Pediatrics

New Study Suggests Different Approach to Treating Peanut Allergies in Children

Feb 28 • 2015

Food allergies are a common issue that many people suffer from. Almost 90 percent of food allergies are caused by tree nuts, peanuts, eggs, shellfish, fish, milk, wheat, and soy. Of those allergies, between 0.6 and 1.0% of people suffer from a peanut allergy. These allergies range in severity from mild to extremely severe. Over the last 10 years, the amount of people who are allergic to peanuts has doubled.

In the past, the most common recommendation parents were given for preventing peanut allergies in their children was to avoid putting peanuts in their diet completely. However, a recent study published in The New England Journal of Medicine suggests that this may not be the best approach. New research is now showing that children who are fed small amounts of peanuts on a regular basis from their infancy are less likely to develop a peanut allergy than those who are not.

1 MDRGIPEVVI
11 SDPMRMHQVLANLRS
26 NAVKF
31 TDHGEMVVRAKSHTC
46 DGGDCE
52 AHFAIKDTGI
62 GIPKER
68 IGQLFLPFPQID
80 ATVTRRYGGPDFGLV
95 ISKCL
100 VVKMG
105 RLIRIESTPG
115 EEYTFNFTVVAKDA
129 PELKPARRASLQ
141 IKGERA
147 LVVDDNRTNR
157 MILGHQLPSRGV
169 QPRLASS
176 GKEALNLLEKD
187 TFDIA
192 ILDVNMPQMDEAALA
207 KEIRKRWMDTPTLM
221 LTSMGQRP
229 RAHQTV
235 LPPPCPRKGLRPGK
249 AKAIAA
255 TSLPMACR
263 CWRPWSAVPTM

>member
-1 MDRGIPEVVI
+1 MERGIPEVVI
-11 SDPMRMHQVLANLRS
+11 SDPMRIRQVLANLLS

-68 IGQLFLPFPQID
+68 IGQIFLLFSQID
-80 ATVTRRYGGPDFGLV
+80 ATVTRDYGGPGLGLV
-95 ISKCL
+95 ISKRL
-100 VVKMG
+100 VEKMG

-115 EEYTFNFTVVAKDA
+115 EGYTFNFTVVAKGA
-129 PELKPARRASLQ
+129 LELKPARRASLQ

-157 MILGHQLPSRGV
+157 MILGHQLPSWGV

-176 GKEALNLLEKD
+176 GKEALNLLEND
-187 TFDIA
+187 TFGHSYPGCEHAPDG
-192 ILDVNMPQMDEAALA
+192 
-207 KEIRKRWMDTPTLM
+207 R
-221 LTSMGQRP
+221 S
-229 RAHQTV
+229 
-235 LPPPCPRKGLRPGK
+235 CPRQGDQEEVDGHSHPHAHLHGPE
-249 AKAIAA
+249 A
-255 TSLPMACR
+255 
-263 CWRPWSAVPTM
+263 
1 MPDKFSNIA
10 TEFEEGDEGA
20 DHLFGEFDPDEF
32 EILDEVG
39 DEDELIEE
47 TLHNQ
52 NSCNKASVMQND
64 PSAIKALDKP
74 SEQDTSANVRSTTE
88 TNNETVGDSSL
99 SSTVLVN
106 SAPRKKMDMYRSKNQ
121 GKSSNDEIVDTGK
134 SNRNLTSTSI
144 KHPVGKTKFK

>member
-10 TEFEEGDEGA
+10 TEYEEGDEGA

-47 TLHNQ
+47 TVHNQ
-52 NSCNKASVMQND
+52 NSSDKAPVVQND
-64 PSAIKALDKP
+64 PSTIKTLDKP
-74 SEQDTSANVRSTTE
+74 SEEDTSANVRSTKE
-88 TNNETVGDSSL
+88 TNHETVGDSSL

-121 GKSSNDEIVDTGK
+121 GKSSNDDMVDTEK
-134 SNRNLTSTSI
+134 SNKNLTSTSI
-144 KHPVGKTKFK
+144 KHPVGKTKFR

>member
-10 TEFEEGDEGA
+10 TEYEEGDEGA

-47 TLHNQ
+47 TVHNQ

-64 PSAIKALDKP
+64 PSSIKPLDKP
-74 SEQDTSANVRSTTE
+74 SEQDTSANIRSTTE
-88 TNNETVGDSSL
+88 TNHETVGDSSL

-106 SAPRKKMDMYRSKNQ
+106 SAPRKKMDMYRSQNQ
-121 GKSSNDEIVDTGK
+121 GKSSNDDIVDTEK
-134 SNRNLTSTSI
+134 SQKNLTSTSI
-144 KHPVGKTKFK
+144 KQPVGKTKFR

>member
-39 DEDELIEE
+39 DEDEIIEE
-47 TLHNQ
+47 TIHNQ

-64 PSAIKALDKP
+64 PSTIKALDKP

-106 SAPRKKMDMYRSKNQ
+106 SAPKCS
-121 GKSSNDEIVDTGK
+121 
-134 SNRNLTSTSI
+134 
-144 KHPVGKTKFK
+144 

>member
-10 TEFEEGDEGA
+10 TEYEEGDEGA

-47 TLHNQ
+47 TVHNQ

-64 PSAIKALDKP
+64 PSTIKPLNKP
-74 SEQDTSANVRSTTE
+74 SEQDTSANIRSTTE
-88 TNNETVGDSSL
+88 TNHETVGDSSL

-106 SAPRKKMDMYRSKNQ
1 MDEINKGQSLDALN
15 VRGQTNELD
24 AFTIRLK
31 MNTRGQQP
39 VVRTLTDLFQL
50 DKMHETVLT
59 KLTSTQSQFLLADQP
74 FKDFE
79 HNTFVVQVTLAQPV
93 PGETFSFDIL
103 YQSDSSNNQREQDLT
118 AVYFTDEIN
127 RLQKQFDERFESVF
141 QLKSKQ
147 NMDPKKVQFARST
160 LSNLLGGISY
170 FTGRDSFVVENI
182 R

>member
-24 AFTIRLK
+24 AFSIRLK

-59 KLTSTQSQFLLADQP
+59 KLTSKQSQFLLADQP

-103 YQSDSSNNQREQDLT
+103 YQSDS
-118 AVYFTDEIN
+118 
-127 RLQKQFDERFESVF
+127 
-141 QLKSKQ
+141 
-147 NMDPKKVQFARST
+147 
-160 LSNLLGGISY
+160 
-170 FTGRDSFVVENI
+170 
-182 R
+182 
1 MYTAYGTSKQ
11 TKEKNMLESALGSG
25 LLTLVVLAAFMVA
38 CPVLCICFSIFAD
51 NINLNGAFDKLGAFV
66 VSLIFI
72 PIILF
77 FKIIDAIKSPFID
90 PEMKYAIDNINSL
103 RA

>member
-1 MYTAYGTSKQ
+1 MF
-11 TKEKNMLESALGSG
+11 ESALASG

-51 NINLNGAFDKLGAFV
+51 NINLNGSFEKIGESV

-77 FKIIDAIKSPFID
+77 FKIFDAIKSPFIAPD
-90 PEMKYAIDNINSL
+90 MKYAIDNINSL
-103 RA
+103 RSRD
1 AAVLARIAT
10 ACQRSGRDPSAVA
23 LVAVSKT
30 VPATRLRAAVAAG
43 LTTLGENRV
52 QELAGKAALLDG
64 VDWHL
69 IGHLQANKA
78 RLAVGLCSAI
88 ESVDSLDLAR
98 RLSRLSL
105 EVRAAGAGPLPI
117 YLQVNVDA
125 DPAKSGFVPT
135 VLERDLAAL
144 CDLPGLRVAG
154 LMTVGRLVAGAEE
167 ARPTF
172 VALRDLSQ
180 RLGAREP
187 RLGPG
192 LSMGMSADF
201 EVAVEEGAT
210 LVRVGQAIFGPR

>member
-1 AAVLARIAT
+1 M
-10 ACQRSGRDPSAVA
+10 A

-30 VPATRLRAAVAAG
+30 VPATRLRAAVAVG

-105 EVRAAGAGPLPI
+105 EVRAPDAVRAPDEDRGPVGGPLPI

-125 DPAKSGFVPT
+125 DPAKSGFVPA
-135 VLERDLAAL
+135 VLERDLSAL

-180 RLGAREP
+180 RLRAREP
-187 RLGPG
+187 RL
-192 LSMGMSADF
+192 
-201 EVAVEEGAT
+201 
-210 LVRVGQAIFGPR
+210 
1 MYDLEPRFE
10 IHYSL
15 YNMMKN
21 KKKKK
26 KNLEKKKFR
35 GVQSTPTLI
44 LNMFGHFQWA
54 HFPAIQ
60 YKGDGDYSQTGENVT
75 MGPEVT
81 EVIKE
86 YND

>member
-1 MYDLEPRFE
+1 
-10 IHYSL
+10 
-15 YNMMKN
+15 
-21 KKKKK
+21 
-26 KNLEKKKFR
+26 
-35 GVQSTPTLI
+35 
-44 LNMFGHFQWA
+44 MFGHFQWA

Results from this study showed that babies who were given peanuts on a regular basis for at least four years became 81% less likely to develop a peanut allergy than children who avoided peanuts completely. While this information is promising, it is important that any parents who want to try this method speak with their doctor first. If an allergic reaction does occur, having quick access to a doctor can help prevent any serious issues or death.

To find out more about the information in this study, read the full USA Today article here.